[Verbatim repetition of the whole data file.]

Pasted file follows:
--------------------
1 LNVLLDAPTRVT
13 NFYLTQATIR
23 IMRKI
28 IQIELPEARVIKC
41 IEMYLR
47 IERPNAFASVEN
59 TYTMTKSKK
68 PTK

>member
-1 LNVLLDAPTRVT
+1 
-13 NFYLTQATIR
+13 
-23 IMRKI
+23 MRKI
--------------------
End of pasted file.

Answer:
1 LNVLLDAPTRVT
13 NFYLTQATIR
23 IMRKI
28 IQIELPEARVIKC
41 IEMYLR
47 IERPNAFASVEN
59 TYTMTKSKK
68 PTK

>member
-1 LNVLLDAPTRVT
+1 
-13 NFYLTQATIR
+13 
-23 IMRKI
+23 MRKI